Other controls are logically placed, clearly marked, easy to find, and easy to use. Everything is pretty much smack where it belongs, and you’ll be moving like a ninja between each function and feature in no time. Little funny-business is required to operate anything in here.
Outward visibility is pretty good, too. Still, there’s a 360-degree parking camera system that shows drivers their full surroundings on a single screen. It works well enough, but the graphics remind me of my old Sega Genesis. If you have anything above half-decent eyesight, you’ll likely be able to make out ragged pixel edges in some lighting conditions. The image is very usable, but not very pretty.
In most driving, you’ll rarely feel or hear anything from Altima’s four-cylinder engine: a 2.5-litre with 182 horsepower. The engine and transmission work nicely together towards greasy-smooth locomotion that’s pleasingly quiet and refined. All said, this is a good setup for the driver who primarily wants decent performance, very quiet operation, and very good mileage. My tester easily handled a four-hour highway cruise on less than half a tank.
On that highway cruise? A ride that’s soft but not sponge-cake, and noise levels kept low enough that there’s no need to raise your voice for a casual conversation, even past the highway speed limit.
And so, you cruise along, doing 2,000 revs or less, taking in the Bose stereo, and enjoying the drive in quiet comfort. You’re relaxing. And I suppose that’s mostly because the Altima’s atmosphere and setup has made that easy for you to do.
Brakes feel sharp – a good bite from a light pedal press but not too abrupt or jerky, and a fast buildup of pedal pressure deeper into the pedal to dial up the feel of precision and confidence.
Conversely, the throttle pedal feels like a balloon, filled partially with melted cheese. Unless you get very deep into it, or engage Sport mode, things are quite lazy. That’s perfect for the very relaxed driver, but annoying to the sportier ones. If you’re one of the latter, just remember to not be shy on the gas.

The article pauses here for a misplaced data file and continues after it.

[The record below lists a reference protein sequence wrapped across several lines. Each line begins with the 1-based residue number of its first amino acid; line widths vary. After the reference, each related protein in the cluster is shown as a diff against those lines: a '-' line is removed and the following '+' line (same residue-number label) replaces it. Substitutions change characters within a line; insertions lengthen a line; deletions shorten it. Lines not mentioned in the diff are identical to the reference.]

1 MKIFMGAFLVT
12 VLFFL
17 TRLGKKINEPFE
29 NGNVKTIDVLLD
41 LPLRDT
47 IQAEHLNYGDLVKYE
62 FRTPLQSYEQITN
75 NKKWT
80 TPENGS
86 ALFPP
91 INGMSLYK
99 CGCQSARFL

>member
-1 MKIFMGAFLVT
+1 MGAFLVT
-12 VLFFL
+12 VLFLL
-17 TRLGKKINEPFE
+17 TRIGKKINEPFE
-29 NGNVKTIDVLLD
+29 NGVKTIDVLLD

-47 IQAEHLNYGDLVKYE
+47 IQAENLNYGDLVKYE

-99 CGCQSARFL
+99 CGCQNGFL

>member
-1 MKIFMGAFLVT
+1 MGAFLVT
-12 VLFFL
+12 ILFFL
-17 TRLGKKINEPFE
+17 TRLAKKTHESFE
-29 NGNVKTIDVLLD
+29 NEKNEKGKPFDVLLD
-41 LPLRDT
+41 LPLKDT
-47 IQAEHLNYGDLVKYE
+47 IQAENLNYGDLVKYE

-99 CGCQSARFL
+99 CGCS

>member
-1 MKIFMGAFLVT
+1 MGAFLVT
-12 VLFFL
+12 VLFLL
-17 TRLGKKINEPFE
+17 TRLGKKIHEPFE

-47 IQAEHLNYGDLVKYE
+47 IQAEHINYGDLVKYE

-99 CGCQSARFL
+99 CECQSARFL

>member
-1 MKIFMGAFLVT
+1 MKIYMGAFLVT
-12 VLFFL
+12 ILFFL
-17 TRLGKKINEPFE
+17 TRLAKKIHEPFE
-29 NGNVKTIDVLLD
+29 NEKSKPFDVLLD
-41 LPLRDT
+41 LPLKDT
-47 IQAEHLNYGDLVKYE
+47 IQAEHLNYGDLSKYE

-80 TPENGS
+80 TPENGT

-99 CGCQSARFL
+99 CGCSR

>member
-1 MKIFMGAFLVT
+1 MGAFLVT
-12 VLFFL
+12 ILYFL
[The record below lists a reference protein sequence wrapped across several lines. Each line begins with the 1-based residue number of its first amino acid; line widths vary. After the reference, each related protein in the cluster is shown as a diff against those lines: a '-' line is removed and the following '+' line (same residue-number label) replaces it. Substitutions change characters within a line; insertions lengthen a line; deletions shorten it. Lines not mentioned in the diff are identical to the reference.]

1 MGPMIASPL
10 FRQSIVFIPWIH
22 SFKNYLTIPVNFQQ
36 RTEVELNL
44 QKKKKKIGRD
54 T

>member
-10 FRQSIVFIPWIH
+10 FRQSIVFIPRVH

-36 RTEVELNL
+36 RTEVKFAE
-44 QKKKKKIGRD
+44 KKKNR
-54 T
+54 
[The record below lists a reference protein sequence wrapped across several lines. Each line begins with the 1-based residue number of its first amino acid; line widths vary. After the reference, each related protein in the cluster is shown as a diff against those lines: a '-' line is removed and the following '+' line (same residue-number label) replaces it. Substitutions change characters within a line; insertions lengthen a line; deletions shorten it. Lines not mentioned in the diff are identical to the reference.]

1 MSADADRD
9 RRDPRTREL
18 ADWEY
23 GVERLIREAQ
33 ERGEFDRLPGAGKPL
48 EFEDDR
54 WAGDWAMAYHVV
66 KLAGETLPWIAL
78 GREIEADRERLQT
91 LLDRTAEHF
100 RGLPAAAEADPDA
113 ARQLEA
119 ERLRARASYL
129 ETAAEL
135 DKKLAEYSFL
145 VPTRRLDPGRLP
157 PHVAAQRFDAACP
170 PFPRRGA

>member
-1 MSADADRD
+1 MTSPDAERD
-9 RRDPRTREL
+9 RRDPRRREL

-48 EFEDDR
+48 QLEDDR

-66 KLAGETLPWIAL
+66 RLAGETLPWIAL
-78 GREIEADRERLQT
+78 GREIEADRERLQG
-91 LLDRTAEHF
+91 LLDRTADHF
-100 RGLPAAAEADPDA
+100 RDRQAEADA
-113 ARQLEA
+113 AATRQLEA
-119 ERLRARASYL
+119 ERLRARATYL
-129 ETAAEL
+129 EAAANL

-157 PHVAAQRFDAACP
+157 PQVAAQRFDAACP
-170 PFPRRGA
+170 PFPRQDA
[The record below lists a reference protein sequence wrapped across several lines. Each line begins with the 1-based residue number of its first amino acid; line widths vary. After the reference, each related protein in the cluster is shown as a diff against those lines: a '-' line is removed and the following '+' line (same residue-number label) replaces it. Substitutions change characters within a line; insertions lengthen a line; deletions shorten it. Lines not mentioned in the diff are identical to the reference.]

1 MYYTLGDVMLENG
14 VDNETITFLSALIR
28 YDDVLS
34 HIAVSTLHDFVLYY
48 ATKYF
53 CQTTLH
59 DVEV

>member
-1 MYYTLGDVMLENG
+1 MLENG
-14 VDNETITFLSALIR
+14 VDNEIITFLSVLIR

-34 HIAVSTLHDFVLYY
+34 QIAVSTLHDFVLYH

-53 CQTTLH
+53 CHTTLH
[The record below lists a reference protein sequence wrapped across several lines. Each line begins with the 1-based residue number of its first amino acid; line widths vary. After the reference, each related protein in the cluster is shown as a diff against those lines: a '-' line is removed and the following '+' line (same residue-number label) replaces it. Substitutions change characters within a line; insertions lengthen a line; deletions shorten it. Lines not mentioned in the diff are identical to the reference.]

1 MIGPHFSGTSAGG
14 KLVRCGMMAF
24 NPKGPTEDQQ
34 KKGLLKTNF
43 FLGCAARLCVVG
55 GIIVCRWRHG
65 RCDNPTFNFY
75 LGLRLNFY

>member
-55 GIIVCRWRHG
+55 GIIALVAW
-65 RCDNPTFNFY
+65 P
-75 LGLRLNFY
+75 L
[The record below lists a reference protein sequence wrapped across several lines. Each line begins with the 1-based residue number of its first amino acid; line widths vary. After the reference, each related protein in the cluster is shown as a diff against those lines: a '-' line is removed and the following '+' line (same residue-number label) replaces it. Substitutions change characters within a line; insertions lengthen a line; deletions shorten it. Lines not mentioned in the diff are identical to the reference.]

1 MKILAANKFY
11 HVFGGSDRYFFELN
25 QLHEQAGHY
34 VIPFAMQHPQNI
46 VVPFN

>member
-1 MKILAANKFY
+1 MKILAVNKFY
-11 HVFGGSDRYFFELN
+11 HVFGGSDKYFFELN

Apply full throttle, and Altima’s powertrain quickly gets things surging to max revs, gliding things ahead on an uninterrupted wave of thrust that should satisfy most. It sounds delightfully restrained and calm about the entire process, even as the car fires along eagerly. I’d bet you a dollar it’s no louder than a BMW 328 or Audi A3.
Final bits: the trunk is massive, and if you’re out shopping a whack of family sedans, you’ll likely find this on the larger side of the spectrum. The LED headlights are quite good as well – and should prove a massive improvement if you’re coming to the new Altima from an older car or truck with standard lights.
End of the day, Altima feels comfortable doing almost anything, you’ll feel comfortable using it, and it’s full of neat gadgets that won’t make you pull out your hair.
Gripes? Mostly just those mentioned earlier (closeout panels, cheese-fest fake wood, bad back-up camera graphics). Also, I suppose, the sportier drivers among us might wish for a bit more precision and playfulness to the steering and throttle and handling.
Small complaints really. This is a car with many strengths, and few weaknesses. And AWD to boot.
|Engine Displacement||2.5L||Model Tested||2019 Nissan Altima Platinum|
|Engine Cylinders||I4||Base Price||$35,298|
|Peak Horsepower||182 hp @ 6,000 rpm||A/C Tax||$100|
|Peak Torque||178 lb-ft @ 3,600 rpm||Destination Fee||$1,795|
|Fuel Economy||9.1/6.5/7.9 L/100 km cty/hwy/cmb||Price as Tested||$37,493|
|Cargo Space||436 L|
$300 – 3-Coat Paint $300